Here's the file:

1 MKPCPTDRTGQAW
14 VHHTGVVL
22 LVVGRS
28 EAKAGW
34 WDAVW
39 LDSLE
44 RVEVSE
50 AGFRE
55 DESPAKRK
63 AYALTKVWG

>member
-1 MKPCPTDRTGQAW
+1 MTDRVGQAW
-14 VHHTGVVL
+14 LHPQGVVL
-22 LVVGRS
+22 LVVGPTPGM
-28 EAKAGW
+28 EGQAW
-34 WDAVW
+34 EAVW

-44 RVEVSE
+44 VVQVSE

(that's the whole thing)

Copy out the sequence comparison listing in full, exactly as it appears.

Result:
1 MKPCPTDRTGQAW
14 VHHTGVVL
22 LVVGRS
28 EAKAGW
34 WDAVW
39 LDSLE
44 RVEVSE
50 AGFRE
55 DESPAKRK
63 AYALTKVWG

>member
-1 MKPCPTDRTGQAW
+1 MTDRVGQAW
-14 VHHTGVVL
+14 LHPQGVVL
-22 LVVGRS
+22 LVVGPTPGM
-28 EAKAGW
+28 EGQAW
-34 WDAVW
+34 EAVW

-44 RVEVSE
+44 VVQVSE